Course Title：Humanity, Science, and Nature in the West
|Teacher||Nancy M. Thompson|
|Venue||Room 322 Comprehensive Building, West Campus|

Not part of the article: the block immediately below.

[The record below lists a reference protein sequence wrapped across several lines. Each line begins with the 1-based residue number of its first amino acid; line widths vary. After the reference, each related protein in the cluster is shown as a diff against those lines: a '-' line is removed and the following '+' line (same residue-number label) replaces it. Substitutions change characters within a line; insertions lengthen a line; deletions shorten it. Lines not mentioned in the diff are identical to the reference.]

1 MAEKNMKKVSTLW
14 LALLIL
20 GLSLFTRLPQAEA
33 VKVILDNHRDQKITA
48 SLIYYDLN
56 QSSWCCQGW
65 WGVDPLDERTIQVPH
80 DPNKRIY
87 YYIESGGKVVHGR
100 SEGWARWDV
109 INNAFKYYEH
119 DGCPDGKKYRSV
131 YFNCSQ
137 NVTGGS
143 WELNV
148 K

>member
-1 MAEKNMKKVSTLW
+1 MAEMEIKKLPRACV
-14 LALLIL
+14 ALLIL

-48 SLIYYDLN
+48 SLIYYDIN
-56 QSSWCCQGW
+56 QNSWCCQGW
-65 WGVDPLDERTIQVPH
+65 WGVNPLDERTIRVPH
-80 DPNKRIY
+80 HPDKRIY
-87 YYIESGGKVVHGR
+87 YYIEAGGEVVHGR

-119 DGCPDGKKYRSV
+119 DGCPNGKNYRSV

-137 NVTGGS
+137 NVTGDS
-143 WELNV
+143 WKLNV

This seminar course begins with the earliest cities in the Mediterranean and ends in the early twentieth-century West. We cover a long span of time, but take a rather narrow focus: we look at how the art, poetry, philosophy, and even gardens reflect human attitudes toward our place in the natural world. We will start with selections from works that shaped the western world view: the Hebrew scriptures and the literature of the Greeks. We will discuss the shift in perspective that came with the Scientific Revolution and the Enlightenment, when Europeans felt supremely confident in the possibility of mastering nature. Next we will investigate the nineteenth-century Romantic reaction to Enlightenment rationalism and industrial progress. We will conclude with some influential factors in the growth and development of the United States: the concept of the American frontier, debates over the proper use of resources, and the early conservation movement.